Persian Food

Persia therefore came to Wang Wei. And in truth, for whoever has seen the menu of this restaurant in Barcelona, has seen that of all the restaurants of Persia.

Persian kitchen is one of the most majestic, most generous, most refined, most enchanting kitchens of the world. It is rustic like Turkish kitchen, sophisticated like French, spicy like Arabic, regionally diversified like Italian, satisfying like Spanish, and so light that there is nothing comparable to it in all Europe. As a matter of fact, it can only be compared in all respects to Chinese kitchen. This is well known to everybody who has not yet been to Persia and only knows its kitchen from literature, from the menu of the classy Persian restaurants in Western Europe and from cook books. Like us.

Before our travel we lived for months in the spell of Persian kitchen. We dreamed about Persian restaurants, we cooked from Eckel’s Persian cook book (fabulously), and I have memorized the twenty-three pages of Turner’s Persian thematic dictionary on food, dishes and spices.

It was unnecessary.

During the passage over lake Van we questioned with excitement our new friend Peyman about what kind of menu is in store for us at the other shore, in the dining car of the Persian train. He meditated for a while, perhaps in order not to omit anything, and then he told: “Kebab, kebab and kebab.”

For one day in the dining car, it’s all right. But for three weeks in all the available restaurants of a whole country it wore us out.

One of the oddest experiences in Iran is that there are hardly any restaurants. The few existing ones with their pseudo-oriental furnishings apparently address western tourists and local snobs. But even of this kind there are really few, the fewest possible you can imagine. In the most touristic city, Isfahan for example only one, the Bastani restaurant at the corner of the main square. And even these ones serve principally kebab. The desperate tone of the “Eating” sections in the Lonely Planet Iran guide reflects well the seriousness of the case.

Besides – or rather in spite of – the proper restaurants there are also restaurant-like public canteens where the workers and employees of the neighborhood take a quick kebab for lunch (for example the میخک Mikhak, that is Glove on the other corner of the main square of Isfahan, with high prices and tasteless dishes), and in the most popular places of excursion and parks there are some restaurants that are only open on the weekend, that is on Friday. Among these latter – especially in such fashionable places like Darband above Tehran – there are most probably some sophisticated ones as well that are visited by the élite of the city for tasting the authentic Persian kitchen. We have seen such places in the movies. In real life, however, we had no luck to discover them. The menu of the place where we ate on Friday evening clearly attested that the chef is out of practice in the other six days of the week. And of course there was only kebab. The vegetarian Ana from Madrid whom we met in the last day of their travel had lived for three weeks exclusively on cooked rice and mixed salad prepackaged in plastic boxes, and in spite of all my Persian eloquence and the waiter’s Persian benevolence they could not serve her anything else for this last supper either.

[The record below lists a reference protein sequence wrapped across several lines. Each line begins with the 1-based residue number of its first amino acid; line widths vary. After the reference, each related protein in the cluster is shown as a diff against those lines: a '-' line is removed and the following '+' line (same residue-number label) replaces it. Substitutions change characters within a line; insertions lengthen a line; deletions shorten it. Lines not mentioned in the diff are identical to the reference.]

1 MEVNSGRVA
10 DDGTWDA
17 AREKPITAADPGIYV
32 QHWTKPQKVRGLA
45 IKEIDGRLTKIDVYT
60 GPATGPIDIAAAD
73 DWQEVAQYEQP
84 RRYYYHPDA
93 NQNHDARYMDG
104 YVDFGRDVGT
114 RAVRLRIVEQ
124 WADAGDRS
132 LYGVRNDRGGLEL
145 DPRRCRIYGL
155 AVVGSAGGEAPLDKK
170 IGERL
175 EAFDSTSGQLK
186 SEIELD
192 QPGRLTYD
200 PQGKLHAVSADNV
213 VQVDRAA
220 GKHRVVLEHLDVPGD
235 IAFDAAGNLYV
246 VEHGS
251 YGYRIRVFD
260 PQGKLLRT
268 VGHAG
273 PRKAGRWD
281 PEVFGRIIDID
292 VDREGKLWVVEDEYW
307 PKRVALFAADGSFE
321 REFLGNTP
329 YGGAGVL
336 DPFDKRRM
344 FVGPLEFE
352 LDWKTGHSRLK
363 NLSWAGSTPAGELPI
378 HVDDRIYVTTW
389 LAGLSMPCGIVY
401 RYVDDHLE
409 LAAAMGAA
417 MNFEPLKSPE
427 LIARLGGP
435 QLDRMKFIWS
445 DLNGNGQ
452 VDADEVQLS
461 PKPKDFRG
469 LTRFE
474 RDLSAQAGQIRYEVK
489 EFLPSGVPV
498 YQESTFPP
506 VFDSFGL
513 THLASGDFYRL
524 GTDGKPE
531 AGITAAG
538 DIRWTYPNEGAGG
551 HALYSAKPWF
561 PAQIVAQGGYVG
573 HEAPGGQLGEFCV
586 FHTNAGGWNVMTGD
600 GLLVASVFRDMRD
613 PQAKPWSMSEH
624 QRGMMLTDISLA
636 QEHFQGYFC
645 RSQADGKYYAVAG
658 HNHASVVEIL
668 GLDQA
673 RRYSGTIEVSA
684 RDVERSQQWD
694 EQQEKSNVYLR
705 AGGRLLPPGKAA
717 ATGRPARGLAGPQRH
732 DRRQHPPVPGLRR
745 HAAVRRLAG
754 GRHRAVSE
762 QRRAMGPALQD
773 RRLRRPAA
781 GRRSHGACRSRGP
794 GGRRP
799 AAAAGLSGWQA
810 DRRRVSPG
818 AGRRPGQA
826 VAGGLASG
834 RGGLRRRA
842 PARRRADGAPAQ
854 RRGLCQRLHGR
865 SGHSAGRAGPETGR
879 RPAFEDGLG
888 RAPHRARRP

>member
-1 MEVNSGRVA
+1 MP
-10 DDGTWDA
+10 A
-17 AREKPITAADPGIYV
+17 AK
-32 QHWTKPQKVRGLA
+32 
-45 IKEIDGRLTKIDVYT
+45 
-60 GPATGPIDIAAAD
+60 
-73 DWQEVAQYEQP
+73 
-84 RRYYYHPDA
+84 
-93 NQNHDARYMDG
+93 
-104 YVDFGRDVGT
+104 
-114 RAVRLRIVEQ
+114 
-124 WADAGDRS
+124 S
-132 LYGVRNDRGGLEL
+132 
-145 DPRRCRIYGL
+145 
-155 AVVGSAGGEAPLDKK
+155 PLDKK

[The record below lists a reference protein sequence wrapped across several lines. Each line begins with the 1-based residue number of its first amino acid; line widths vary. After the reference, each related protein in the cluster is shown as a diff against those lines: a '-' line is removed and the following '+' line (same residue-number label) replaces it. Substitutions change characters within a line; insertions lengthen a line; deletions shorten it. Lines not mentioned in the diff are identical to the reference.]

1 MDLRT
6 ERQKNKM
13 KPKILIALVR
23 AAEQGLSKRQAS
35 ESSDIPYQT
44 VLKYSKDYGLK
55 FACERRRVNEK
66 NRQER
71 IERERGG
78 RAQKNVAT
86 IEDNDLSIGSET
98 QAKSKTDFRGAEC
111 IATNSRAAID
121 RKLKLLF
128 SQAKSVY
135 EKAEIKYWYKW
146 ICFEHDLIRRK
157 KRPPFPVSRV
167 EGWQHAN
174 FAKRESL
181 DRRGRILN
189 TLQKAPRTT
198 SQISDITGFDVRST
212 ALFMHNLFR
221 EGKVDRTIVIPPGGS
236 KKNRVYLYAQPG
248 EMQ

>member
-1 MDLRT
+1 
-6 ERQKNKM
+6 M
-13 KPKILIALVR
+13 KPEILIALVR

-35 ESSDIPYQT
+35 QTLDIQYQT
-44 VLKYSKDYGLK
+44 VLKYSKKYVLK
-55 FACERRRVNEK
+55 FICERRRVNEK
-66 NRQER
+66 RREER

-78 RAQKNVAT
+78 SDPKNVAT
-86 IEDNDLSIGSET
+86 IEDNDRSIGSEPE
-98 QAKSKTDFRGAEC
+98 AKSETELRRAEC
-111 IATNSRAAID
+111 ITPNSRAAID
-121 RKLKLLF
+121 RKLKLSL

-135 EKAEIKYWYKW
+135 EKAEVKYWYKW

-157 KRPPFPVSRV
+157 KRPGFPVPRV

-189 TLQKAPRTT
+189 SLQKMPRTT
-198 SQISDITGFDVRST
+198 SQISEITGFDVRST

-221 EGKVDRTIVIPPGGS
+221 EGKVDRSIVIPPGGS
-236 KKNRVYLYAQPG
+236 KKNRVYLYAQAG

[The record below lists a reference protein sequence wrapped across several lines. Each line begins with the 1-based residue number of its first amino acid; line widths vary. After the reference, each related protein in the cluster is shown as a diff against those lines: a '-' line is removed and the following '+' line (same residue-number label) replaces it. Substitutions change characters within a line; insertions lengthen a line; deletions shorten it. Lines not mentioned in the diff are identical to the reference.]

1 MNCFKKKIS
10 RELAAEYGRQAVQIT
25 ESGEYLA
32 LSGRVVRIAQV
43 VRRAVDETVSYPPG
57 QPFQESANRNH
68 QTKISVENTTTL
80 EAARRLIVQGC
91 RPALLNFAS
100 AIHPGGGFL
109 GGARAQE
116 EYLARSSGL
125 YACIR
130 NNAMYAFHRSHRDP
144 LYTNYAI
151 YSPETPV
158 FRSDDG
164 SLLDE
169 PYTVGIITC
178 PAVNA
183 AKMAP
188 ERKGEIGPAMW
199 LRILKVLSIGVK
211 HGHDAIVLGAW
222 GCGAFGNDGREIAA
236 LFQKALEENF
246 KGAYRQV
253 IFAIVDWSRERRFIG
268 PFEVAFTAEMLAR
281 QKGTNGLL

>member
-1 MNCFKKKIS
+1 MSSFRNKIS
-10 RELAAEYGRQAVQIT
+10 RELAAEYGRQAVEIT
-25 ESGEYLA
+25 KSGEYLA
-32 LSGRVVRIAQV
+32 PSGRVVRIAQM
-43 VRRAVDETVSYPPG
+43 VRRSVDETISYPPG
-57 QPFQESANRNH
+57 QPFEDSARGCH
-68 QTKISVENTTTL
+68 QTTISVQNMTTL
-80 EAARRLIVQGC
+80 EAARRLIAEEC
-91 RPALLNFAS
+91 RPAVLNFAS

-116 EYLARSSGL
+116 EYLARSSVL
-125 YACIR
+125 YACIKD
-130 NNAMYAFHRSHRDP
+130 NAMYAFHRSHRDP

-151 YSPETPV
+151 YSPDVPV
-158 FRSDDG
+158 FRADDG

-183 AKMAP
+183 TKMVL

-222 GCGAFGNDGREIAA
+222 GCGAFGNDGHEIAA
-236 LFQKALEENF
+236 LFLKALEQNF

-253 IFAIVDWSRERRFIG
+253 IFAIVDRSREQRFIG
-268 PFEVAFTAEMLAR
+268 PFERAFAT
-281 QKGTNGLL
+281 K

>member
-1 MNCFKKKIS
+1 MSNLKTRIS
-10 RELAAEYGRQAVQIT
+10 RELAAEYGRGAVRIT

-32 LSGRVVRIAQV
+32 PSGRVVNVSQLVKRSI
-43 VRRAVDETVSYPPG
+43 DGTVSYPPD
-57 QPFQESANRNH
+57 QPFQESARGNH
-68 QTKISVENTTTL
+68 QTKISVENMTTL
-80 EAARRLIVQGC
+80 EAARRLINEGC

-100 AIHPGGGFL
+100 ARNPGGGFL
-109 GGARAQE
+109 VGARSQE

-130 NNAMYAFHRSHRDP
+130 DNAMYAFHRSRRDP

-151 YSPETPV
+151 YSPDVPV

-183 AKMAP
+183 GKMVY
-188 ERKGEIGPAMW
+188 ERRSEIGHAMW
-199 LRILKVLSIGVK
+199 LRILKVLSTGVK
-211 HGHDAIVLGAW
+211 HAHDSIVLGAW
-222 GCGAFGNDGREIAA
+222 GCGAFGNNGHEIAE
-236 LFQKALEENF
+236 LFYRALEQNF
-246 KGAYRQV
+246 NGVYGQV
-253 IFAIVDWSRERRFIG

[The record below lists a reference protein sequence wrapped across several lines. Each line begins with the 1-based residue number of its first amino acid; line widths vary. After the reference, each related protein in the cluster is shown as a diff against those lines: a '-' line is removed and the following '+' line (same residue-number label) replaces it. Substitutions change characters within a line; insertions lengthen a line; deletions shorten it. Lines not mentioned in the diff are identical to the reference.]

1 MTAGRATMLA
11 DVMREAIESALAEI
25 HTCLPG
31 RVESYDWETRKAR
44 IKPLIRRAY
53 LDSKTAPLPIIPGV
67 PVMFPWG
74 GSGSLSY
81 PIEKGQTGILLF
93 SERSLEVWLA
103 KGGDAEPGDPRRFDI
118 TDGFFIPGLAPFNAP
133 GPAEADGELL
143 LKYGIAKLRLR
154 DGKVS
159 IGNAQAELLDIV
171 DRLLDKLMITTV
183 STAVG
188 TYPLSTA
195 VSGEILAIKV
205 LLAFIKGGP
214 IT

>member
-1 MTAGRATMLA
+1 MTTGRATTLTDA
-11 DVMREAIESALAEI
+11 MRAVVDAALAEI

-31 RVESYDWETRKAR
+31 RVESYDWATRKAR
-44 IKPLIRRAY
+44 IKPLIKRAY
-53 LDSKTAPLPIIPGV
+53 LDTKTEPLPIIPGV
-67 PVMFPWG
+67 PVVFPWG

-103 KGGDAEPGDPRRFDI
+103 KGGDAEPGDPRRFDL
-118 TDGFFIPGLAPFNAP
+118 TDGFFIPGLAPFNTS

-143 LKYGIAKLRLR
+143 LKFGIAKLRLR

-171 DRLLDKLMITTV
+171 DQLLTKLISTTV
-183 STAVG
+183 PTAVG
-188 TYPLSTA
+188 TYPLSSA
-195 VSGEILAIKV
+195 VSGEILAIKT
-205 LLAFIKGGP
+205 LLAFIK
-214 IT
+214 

Although this situation was quite unexpected, nevertheless it was somehow familiar to us, for – like many other things in Iran – it excited the very vivid feeling as if we flew back to the socialist Hungary of the 70’s and 80’s. I still remember how rare the restaurants and the occasions of going to restaurant were in those years. People took their dinner at home – and moreover so gorgeous dishes that even today cannot be found on any menu, like potatoes seasoned with paprika, boiled shredded marrow or stuffed cabbage –, and in those seldom occasions (principally formal ones like a banquet, a wedding or a funeral) when they happened to find themselves in a restaurant, they too ate the equivalent of kebab as it was proper: Wiener schnitzel or cutlets. Such meat, besides having the high status of festive food, was also the easiest to prepare and the most difficult to spoil. I do not know whether it was the dictatorship and the concomitant withdrawal of people to their family circles, the poverty, or the disappearance of the middle classes that shaped this Budapest out of the city of cafés and restaurants like it was between the two wars; probably all these together, just like in the cities of Iran. I’m really curious to what extent people went to restaurant in Franco’s Spain, for example.